Arthur Herman sees China's test of the J-20 stealth fighter as a "Sputnik" moment:
Compare this to the moment the Soviet Union tested its first atomic bomb in 1949. The face of modern warfare has changed--and America's military superiority hangs in the balance.
Air Power Australia, a highly respected defense-analysis outfit, has pronounced the J-20 "a techno-strategic coup." The US Navy's F/A 18, the mainstay of our naval-air fleet, is "outclassed in every respect." So is the plane the Pentagon is counting on to form the next generation of supersonic fighter, the F-35, and so are our integrated air-defense systems. Right now, only our Stealth B-2 bombers and F-22 Raptors stand between us and aviation obsolescence, but President Obama has axed the Raptor program.
There is a long and well-document tendency in U.S. foreign policy circles to vastly over-state the capabilities of American adversaries. From the non-existent "missile gap" decried by President Kennedy to Saddam Hussein's supposed nuclear weapons and WMD. China's military modernization might produce a force capable of imposing greater harm on the United States should the two countries come to blows in the Pacific, but that's a far cry from the force the Soviet Union fielded. (And the J-20, like much of China's military, is completely unproven and untested in combat.)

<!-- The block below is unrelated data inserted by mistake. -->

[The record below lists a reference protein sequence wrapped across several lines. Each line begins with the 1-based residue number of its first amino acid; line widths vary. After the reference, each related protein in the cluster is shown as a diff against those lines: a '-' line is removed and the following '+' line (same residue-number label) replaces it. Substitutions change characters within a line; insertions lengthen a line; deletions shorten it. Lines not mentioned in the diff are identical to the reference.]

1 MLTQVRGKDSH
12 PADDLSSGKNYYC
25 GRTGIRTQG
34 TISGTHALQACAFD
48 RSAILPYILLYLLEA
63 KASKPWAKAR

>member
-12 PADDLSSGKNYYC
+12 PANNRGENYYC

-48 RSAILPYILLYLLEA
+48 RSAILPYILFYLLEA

The analogy to Sputnik is overwrought for more than just technological reasons. Does Herman really believe that China aims to ignite global revolutions to impose Beijing-lead communist governments around the world?